|Quimby Jr, Paul|
Submitted to: Society for Invertebrate Pathology Annual Meeting
Publication Type: Proceedings
Publication Acceptance Date: 1/1/2003
Publication Date: 7/26/2003
Citation: BON, M., HURARD, C., QUIMBY JR, P.C., FARGUES, J., MEIKLE, W.G., MERCADIER, G., VAUGHAN, L. DEVELOPMENT OF POTENTIAL METARHIZIUM BIOCONTROL AGENTS: INSIGHTS FROM MOLECULAR DATA. SOCIETY FOR INVERTEBRATE PATHOLOGY ANNUAL MEETING. 2003.
Interpretive Summary: Problem. Metarhizium is a genus of fungi pathogenic to insects that is often considered for use in biopesticides. However, before the fungus can be considered for use in a commercial product, the strains need to be identified. This kind of fungus is difficult to analyze using most common techniques, so special methods need to be used. Approach. Several strains of the fungus were collected from different insects in Senegal, West Africa. Part of the DNA was sequenced to determine the species, and other techniques were used to investigate how different the strains were. Impact. All the fungal strains were from the same subspecies of fungus. The information on the identity and relatedness of the different strains is important for commercial reasons, such as patenting a particular strain, identifying the strain after it has been sprayed in a field, and for maintaining quality control of the product. This work contributes to a growing body of knowledge about that fungus.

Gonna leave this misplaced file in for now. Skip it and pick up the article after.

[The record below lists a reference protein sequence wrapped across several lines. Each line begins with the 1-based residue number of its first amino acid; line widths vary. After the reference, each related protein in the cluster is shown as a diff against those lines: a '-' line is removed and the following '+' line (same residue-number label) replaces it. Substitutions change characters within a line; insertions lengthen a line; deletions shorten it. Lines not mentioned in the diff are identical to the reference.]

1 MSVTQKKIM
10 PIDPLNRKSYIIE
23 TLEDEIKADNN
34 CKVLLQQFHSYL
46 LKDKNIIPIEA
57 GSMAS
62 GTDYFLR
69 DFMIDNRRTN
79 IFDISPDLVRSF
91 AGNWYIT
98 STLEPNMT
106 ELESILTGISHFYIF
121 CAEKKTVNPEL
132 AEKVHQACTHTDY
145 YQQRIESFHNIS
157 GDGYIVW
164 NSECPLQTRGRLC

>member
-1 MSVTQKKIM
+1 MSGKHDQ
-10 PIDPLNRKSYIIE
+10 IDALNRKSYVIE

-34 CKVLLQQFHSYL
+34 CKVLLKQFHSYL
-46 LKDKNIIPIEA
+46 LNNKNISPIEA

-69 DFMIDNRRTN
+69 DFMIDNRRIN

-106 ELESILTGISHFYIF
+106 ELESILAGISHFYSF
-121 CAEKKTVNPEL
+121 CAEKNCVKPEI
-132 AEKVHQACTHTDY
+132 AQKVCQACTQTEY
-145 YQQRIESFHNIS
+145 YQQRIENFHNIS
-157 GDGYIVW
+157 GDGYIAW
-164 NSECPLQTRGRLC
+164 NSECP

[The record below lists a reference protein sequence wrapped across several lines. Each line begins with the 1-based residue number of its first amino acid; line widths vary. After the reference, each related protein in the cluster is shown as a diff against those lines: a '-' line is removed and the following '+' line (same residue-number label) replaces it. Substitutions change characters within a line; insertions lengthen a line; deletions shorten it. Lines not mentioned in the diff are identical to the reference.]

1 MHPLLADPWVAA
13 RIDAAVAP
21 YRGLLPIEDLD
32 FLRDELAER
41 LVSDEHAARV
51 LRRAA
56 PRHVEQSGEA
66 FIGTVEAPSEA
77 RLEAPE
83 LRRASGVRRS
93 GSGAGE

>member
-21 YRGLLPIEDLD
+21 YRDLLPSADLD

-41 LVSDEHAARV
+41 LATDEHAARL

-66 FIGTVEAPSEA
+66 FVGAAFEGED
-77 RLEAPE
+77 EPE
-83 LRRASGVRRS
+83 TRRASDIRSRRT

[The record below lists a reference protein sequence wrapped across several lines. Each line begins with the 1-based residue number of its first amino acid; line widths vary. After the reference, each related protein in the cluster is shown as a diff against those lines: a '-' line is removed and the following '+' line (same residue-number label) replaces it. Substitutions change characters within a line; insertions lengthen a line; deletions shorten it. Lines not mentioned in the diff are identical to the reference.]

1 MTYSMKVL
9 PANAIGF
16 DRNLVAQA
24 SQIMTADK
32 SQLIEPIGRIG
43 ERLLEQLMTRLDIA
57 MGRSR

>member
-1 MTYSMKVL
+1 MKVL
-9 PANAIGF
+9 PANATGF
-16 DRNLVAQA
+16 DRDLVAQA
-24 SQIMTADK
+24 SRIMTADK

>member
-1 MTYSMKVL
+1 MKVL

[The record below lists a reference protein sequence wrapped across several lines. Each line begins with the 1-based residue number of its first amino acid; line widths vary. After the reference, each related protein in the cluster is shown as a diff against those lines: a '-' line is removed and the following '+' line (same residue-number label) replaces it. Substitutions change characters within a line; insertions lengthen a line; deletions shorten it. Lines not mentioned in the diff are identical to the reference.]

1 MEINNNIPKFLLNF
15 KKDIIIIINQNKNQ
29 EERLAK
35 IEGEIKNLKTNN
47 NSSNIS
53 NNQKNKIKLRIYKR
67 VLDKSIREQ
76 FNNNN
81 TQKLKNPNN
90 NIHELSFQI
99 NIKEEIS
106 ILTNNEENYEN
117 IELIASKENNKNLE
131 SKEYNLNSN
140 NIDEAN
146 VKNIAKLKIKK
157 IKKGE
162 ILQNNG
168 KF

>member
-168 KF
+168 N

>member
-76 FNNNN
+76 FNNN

Technical Abstract: Developing and bringing a mycoinsecticide to market is a multi-tiered process that includes, the identity authentication of the strain, fingerprinting development for environmental monitoring and patent registration. The limited potential of conventional strain typing in the hyphomycete genus Metarhizium, using classical criteria, such as morphological and behavioral characteristics has led to a more systematic genetic assessment of these fungi these past ten years. In this study, we selected different molecular markers based on the specific characteristics of the West African Metarhizium isolates tested and on the type of information necessary to evaluate each particular step in the developmental process of a biopesticide. The isolates originated from different hosts and geographical areas in Senegal. Sequence analysis of the ribosomal DNA (rDNA) internal transcribed spacer (ITS) allowed the classification of these isolates into the Metarhizium anisopliae var acridum group only. At this intraspecific level, ITS and 28S rDNA region analysis detected little or no variation. Genetic relatedness of these isolates was assessed by Random Amplified Polymorphic DNA (RAPD) and subsequently by Amplified Fragment Length Polymorphism (AFLP) analyses. Patterns generated by both methods showed extensive polymorphism and the isolates were easily differentiated. However, no close correspondence has been established between the clustering of these isolates and their host or ecological origins. Ultimately, some of the RAPD markers will be converted to SCAR markers for the production of diagnostic assays which will contribute markedly toward developing a quality control system and would allow post-release monitoring of these commercially important isolates.